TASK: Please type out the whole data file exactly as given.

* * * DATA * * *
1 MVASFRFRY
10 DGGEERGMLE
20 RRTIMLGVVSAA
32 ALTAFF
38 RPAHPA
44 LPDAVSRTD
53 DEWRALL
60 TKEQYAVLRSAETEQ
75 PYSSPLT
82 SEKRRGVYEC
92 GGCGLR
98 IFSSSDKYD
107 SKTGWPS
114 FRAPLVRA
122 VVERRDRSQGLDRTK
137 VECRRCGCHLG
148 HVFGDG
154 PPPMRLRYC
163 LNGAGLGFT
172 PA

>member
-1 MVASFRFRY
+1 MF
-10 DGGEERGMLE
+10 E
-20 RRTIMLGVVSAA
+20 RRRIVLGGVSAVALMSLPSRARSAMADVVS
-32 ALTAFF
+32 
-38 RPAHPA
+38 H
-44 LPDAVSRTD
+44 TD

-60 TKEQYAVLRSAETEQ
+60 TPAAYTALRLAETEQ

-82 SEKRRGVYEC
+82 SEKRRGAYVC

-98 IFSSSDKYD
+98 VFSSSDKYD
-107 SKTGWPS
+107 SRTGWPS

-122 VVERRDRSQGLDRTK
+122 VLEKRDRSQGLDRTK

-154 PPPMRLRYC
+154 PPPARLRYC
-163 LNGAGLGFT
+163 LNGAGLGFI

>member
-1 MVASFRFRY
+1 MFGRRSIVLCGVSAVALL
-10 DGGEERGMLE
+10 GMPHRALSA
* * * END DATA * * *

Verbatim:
1 MVASFRFRY
10 DGGEERGMLE
20 RRTIMLGVVSAA
32 ALTAFF
38 RPAHPA
44 LPDAVSRTD
53 DEWRALL
60 TKEQYAVLRSAETEQ
75 PYSSPLT
82 SEKRRGVYEC
92 GGCGLR
98 IFSSSDKYD
107 SKTGWPS
114 FRAPLVRA
122 VVERRDRSQGLDRTK
137 VECRRCGCHLG
148 HVFGDG
154 PPPMRLRYC
163 LNGAGLGFT
172 PA

>member
-1 MVASFRFRY
+1 MF
-10 DGGEERGMLE
+10 E
-20 RRTIMLGVVSAA
+20 RRRIVLGGVSAVALMSLPSRARSAMADVVS
-32 ALTAFF
+32 
-38 RPAHPA
+38 H
-44 LPDAVSRTD
+44 TD

-60 TKEQYAVLRSAETEQ
+60 TPAAYTALRLAETEQ

-82 SEKRRGVYEC
+82 SEKRRGAYVC

-98 IFSSSDKYD
+98 VFSSSDKYD
-107 SKTGWPS
+107 SRTGWPS

-122 VVERRDRSQGLDRTK
+122 VLEKRDRSQGLDRTK

-154 PPPMRLRYC
+154 PPPARLRYC
-163 LNGAGLGFT
+163 LNGAGLGFI

>member
-1 MVASFRFRY
+1 MFGRRSIVLCGVSAVALL
-10 DGGEERGMLE
+10 GMPHRALSA